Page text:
American AlligatorAlligator mississippiensis
Class: Reptilia Order: Crocodylia Family: Crocodylidae
Height: 8-15 ft Weight: 600-1,000 lbs
Hatchlings eat small fish and invertebrates. Adult alligators prey on larger animals such as birds and deer.
Lifespan (Wild): 30-50 years
Lifespan (Captivity): 60-80 years
Habitat & Range
Freshwater swamps, rivers, and lakes in south eastern United States
- Alligators have 74 to 80 teeth in their mouth at a time. As teeth wear down or are lost, they are replaced. An alligator may go through 2,000 to 3,000 teeth in a lifetime.
- In 1967, the American alligator was placed on the endangered species list as the result of over hunting and habitat loss. After conservation efforts, their population was declared recovered in 1987.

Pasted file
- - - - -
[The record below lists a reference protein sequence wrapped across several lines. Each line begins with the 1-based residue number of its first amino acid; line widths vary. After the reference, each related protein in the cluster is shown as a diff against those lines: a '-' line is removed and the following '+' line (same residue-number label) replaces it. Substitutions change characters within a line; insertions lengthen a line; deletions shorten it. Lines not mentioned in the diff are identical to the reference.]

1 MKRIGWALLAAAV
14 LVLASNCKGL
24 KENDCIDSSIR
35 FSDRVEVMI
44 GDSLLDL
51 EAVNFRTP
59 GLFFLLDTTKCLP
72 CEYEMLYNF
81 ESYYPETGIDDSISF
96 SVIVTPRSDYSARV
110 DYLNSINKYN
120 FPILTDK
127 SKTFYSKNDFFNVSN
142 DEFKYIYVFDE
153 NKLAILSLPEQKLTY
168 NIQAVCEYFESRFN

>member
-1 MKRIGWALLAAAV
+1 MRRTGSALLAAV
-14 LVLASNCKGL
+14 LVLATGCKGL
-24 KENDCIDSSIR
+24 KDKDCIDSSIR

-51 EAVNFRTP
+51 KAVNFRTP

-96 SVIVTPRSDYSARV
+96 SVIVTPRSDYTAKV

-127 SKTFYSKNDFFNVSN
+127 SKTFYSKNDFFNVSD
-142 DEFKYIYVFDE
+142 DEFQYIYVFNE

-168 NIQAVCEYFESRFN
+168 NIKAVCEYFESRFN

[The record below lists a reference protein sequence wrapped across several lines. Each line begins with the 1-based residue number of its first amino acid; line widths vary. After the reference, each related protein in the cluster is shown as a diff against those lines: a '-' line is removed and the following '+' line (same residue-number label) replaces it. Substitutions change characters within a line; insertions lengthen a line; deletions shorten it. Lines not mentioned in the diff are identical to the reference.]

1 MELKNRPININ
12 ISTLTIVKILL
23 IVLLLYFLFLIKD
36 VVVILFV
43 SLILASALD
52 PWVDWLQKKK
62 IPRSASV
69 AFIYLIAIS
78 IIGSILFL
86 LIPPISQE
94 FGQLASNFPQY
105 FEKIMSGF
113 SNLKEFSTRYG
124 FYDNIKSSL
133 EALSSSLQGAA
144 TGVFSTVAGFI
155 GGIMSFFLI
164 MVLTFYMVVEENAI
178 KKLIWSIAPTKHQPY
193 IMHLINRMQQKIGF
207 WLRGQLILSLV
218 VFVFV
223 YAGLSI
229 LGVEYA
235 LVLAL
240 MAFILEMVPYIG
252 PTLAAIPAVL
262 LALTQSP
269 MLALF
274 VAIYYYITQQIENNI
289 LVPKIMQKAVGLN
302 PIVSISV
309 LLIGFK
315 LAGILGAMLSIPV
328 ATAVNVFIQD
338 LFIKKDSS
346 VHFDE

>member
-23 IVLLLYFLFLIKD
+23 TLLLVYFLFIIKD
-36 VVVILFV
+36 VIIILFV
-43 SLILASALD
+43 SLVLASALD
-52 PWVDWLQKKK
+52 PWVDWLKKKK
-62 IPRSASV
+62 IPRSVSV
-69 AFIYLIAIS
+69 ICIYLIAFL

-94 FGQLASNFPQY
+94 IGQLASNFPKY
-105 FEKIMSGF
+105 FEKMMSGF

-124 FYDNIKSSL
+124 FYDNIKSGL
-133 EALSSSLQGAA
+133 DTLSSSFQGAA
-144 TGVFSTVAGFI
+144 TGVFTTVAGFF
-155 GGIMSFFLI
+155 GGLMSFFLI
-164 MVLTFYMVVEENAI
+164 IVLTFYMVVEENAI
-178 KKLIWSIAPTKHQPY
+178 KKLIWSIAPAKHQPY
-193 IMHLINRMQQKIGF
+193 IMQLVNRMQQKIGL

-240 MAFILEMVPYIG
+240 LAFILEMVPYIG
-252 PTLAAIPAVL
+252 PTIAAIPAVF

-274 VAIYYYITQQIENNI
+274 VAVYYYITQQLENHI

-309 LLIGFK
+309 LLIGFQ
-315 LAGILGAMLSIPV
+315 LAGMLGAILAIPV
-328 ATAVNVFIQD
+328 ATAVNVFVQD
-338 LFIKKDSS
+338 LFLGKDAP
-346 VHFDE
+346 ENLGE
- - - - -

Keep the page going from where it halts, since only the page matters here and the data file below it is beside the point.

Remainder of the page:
- Unlike many reptiles, alligators provide parental care to their young. The mother will fiercely protect her nest from intruders. Once the eggs hatch, she moves the hatchlings to a safe area and continues to protect them for a few months.
- Alligators do not have vocal cords, but males can bellow by pushing air out of their lungs. This noise is used to attract a mate.
Despite succesful conservation efforts and an IUCN status of Least Concern, American alligators are listed as threatened under the Endangered Species Act. This is due to their similar appearance to the endangered American crocodile.
Threats to this species include climate change, pollution, hunting, and loss of habitat.